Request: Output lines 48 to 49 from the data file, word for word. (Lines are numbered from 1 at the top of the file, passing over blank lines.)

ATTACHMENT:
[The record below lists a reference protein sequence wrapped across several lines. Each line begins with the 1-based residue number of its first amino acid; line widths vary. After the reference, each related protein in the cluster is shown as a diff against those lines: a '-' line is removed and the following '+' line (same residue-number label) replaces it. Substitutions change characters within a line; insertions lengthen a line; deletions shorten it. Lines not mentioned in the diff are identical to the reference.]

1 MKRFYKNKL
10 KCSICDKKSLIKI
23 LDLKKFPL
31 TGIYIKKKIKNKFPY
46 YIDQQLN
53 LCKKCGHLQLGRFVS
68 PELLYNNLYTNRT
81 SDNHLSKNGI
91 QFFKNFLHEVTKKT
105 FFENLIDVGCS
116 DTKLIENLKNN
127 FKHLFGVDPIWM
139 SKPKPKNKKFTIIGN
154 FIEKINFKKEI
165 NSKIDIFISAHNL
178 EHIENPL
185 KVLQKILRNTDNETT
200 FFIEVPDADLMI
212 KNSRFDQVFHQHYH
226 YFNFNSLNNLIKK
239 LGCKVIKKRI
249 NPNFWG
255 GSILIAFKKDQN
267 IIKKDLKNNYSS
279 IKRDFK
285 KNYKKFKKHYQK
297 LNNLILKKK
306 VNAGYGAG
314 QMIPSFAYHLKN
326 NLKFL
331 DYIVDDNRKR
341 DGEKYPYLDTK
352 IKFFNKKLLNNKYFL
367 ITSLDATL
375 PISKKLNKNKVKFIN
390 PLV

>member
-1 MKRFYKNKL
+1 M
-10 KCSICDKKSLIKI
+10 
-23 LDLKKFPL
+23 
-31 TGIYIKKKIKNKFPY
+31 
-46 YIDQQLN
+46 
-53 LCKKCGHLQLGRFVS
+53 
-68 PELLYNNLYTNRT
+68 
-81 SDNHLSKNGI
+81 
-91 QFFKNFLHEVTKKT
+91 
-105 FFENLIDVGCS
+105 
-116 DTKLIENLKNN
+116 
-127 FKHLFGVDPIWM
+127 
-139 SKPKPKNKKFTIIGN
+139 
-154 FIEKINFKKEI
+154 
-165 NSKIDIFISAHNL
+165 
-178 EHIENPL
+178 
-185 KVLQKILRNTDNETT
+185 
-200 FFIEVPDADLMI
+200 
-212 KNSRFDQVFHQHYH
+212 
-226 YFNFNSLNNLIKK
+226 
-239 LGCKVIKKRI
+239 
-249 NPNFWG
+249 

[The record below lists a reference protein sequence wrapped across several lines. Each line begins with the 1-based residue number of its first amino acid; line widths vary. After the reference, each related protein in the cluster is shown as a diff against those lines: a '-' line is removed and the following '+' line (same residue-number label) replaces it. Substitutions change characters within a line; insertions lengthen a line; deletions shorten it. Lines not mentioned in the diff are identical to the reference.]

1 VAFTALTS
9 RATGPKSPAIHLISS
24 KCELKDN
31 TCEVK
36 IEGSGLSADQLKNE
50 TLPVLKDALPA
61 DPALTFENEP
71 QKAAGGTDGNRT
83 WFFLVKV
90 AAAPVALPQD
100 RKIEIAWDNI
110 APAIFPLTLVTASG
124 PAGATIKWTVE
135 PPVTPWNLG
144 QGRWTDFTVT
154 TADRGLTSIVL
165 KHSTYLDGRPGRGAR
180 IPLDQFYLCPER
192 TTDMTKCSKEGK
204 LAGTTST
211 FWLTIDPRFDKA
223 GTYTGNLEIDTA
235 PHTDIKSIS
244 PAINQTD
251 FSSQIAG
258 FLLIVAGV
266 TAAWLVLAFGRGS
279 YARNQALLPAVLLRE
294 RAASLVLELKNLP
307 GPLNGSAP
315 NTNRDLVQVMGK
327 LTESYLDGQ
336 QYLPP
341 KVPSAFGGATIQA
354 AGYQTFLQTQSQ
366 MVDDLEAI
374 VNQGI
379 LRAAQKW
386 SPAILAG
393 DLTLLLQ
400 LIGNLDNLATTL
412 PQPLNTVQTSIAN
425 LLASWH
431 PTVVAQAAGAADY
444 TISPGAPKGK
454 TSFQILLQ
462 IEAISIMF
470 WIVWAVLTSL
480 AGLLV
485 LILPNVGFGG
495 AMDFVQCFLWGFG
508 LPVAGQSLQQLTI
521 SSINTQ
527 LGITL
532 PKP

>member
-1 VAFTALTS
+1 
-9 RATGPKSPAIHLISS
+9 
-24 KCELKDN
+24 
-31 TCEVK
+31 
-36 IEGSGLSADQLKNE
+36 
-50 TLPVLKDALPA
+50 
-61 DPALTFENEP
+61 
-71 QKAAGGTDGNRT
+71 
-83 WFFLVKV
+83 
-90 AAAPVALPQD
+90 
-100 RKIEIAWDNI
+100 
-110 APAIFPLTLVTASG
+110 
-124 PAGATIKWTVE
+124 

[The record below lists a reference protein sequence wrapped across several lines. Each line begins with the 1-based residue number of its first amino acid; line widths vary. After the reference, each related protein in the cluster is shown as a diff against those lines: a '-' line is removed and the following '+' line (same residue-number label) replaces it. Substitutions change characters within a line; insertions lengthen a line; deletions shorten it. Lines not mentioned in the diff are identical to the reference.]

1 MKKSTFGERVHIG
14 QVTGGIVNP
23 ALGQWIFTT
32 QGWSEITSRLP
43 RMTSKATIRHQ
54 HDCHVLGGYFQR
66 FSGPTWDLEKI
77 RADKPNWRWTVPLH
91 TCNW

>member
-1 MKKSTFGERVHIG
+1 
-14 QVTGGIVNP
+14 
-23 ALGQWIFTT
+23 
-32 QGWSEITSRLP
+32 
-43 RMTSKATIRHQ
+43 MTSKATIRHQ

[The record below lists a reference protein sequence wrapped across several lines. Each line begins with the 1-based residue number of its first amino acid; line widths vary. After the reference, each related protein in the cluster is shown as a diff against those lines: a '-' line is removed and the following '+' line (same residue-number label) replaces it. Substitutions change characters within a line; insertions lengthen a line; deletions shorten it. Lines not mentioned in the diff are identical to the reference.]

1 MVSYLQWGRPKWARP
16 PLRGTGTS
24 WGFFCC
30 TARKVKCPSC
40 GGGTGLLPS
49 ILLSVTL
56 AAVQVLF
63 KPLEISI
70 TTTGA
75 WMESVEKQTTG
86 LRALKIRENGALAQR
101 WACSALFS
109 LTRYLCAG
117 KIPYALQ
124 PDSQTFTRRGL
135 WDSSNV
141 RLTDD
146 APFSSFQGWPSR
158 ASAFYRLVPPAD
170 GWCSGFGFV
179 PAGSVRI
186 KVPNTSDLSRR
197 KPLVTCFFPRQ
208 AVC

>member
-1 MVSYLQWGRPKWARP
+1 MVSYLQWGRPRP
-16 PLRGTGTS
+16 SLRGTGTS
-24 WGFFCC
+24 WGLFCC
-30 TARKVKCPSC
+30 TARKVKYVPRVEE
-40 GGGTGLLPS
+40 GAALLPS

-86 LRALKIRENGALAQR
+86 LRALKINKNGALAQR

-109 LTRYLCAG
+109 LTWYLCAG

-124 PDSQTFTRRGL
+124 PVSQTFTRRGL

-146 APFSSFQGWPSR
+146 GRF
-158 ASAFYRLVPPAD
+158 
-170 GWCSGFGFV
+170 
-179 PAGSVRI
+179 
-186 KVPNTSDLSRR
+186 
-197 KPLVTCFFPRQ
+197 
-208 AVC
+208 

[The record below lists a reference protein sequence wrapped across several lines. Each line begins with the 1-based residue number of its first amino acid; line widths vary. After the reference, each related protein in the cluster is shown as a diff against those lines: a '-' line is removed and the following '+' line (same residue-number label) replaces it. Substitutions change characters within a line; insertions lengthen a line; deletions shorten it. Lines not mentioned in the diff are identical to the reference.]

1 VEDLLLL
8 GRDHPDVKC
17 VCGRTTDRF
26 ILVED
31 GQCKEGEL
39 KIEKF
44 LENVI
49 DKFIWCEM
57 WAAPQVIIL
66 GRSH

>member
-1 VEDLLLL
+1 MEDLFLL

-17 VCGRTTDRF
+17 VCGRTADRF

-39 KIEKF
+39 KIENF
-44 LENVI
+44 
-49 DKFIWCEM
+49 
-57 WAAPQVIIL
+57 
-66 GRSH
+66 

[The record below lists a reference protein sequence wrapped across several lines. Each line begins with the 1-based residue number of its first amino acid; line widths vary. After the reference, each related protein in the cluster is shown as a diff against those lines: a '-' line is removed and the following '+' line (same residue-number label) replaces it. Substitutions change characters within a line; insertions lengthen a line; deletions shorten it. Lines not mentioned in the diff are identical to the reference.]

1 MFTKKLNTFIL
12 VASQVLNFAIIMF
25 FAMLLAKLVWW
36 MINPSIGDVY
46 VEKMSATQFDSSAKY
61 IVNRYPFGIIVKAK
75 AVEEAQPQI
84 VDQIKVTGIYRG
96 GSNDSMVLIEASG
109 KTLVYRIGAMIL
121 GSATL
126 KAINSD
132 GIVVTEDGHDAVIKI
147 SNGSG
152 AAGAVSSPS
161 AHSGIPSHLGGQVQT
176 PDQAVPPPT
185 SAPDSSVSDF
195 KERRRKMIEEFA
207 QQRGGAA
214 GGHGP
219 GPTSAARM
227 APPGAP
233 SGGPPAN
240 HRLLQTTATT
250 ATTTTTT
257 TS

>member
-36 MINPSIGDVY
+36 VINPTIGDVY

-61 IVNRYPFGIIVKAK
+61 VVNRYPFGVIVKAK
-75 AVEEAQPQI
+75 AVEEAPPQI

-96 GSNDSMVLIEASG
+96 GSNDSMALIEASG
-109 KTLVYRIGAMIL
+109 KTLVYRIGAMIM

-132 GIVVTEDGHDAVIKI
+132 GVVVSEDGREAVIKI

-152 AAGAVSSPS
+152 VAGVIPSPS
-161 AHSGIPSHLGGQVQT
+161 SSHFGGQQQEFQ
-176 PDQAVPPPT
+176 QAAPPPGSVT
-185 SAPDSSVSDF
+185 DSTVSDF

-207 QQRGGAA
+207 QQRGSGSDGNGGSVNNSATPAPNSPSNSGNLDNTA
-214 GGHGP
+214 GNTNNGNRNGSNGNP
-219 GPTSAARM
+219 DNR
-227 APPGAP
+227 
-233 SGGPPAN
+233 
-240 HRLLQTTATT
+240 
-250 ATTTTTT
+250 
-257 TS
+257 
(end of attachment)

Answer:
+46 
-53 LCKKCGHLQLGRFVS